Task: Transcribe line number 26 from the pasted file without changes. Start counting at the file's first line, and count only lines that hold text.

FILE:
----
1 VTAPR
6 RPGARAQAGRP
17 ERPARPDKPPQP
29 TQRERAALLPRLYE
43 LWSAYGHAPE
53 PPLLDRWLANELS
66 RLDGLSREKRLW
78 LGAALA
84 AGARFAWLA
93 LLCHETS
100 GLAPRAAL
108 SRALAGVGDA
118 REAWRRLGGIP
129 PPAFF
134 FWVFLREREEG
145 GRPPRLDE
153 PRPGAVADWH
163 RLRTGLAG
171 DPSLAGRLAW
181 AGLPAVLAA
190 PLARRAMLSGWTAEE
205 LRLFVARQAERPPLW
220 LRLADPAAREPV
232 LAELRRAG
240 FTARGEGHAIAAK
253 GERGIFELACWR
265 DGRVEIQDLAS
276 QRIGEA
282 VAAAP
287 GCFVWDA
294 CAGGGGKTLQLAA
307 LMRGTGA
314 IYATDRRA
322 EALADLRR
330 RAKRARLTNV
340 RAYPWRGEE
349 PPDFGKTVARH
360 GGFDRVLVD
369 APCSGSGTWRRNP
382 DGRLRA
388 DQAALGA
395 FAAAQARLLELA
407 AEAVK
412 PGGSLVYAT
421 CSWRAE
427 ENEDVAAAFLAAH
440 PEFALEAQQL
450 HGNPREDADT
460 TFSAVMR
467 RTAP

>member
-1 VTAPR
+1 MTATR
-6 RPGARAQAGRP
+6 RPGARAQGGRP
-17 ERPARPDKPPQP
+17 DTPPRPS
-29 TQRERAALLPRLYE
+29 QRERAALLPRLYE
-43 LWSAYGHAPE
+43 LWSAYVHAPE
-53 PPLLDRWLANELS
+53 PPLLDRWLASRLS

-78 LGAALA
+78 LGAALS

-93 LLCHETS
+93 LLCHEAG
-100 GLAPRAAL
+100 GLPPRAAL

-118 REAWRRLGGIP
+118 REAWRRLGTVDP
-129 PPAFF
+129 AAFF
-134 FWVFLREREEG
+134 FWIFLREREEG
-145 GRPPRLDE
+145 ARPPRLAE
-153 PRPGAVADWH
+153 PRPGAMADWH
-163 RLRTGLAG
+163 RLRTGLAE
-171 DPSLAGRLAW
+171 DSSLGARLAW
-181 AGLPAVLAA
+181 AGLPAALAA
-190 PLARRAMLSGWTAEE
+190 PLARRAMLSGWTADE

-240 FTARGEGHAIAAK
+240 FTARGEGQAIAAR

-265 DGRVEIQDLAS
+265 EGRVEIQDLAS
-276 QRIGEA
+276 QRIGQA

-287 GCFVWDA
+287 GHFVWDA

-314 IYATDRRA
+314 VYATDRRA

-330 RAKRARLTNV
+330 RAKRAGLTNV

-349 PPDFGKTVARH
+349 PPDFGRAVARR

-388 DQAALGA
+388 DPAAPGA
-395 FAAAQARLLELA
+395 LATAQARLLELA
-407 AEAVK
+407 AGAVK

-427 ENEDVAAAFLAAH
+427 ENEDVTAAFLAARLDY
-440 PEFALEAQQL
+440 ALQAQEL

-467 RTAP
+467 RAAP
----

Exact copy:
253 GERGIFELACWR